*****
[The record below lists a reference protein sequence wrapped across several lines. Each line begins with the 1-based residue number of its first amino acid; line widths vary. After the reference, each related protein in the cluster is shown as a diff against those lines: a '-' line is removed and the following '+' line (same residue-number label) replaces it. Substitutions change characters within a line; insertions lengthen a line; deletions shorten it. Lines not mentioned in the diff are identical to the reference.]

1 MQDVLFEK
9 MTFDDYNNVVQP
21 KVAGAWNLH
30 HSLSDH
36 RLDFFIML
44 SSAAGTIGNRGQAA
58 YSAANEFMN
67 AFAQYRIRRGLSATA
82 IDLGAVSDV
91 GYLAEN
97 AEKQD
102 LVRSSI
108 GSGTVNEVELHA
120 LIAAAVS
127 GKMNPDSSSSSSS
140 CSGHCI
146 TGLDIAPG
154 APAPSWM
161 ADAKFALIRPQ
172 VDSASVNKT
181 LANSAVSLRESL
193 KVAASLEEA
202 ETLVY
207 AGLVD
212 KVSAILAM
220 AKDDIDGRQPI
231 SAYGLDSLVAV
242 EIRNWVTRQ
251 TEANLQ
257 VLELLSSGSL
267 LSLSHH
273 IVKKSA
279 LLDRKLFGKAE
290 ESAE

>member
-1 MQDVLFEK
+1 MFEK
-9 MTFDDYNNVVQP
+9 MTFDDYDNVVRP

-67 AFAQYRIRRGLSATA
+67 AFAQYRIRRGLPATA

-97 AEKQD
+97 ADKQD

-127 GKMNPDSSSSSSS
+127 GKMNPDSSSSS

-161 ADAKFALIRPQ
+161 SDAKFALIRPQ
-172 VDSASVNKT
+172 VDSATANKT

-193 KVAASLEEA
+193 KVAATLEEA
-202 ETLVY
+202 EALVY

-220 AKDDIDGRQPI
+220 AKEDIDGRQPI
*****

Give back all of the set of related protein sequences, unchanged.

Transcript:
[The record below lists a reference protein sequence wrapped across several lines. Each line begins with the 1-based residue number of its first amino acid; line widths vary. After the reference, each related protein in the cluster is shown as a diff against those lines: a '-' line is removed and the following '+' line (same residue-number label) replaces it. Substitutions change characters within a line; insertions lengthen a line; deletions shorten it. Lines not mentioned in the diff are identical to the reference.]

1 MQDVLFEK
9 MTFDDYNNVVQP
21 KVAGAWNLH
30 HSLSDH
36 RLDFFIML
44 SSAAGTIGNRGQAA
58 YSAANEFMN
67 AFAQYRIRRGLSATA
82 IDLGAVSDV
91 GYLAEN
97 AEKQD
102 LVRSSI
108 GSGTVNEVELHA
120 LIAAAVS
127 GKMNPDSSSSSSS
140 CSGHCI
146 TGLDIAPG
154 APAPSWM
161 ADAKFALIRPQ
172 VDSASVNKT
181 LANSAVSLRESL
193 KVAASLEEA
202 ETLVY
207 AGLVD
212 KVSAILAM
220 AKDDIDGRQPI
231 SAYGLDSLVAV
242 EIRNWVTRQ
251 TEANLQ
257 VLELLSSGSL
267 LSLSHH
273 IVKKSA
279 LLDRKLFGKAE
290 ESAE

>member
-1 MQDVLFEK
+1 MFEK
-9 MTFDDYNNVVQP
+9 MTFDDYDNVVRP

-67 AFAQYRIRRGLSATA
+67 AFAQYRIRRGLPATA

-97 AEKQD
+97 ADKQD

-127 GKMNPDSSSSSSS
+127 GKMNPDSSSSS

-161 ADAKFALIRPQ
+161 SDAKFALIRPQ
-172 VDSASVNKT
+172 VDSATANKT

-193 KVAASLEEA
+193 KVAATLEEA
-202 ETLVY
+202 EALVY

-220 AKDDIDGRQPI
+220 AKEDIDGRQPI